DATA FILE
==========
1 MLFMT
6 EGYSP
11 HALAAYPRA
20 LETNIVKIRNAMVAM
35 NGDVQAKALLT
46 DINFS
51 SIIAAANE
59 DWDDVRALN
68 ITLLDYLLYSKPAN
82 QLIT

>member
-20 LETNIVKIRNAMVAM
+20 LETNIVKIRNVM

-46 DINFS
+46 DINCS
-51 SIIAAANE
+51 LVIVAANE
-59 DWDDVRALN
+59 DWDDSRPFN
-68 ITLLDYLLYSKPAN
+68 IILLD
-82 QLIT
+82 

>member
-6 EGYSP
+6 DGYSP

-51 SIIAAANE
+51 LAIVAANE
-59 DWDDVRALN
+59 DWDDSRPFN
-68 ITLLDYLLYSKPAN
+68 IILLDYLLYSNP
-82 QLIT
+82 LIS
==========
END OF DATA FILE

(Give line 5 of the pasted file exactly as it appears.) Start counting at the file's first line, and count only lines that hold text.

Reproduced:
35 NGDVQAKALLT